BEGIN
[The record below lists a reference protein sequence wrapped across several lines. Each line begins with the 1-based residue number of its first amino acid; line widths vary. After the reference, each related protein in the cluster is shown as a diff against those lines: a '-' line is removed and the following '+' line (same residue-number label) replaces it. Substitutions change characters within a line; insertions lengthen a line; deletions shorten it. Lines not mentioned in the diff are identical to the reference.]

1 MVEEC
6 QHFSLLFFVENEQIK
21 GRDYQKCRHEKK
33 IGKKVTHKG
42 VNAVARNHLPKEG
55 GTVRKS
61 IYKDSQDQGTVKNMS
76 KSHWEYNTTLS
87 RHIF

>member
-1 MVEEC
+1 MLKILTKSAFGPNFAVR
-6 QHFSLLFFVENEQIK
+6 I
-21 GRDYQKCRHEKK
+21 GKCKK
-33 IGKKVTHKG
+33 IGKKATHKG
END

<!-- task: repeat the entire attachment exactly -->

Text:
[The record below lists a reference protein sequence wrapped across several lines. Each line begins with the 1-based residue number of its first amino acid; line widths vary. After the reference, each related protein in the cluster is shown as a diff against those lines: a '-' line is removed and the following '+' line (same residue-number label) replaces it. Substitutions change characters within a line; insertions lengthen a line; deletions shorten it. Lines not mentioned in the diff are identical to the reference.]

1 MVEEC
6 QHFSLLFFVENEQIK
21 GRDYQKCRHEKK
33 IGKKVTHKG
42 VNAVARNHLPKEG
55 GTVRKS
61 IYKDSQDQGTVKNMS
76 KSHWEYNTTLS
87 RHIF

>member
-1 MVEEC
+1 MLKILTKSAFGPNFAVR
-6 QHFSLLFFVENEQIK
+6 I
-21 GRDYQKCRHEKK
+21 GKCKK
-33 IGKKVTHKG
+33 IGKKATHKG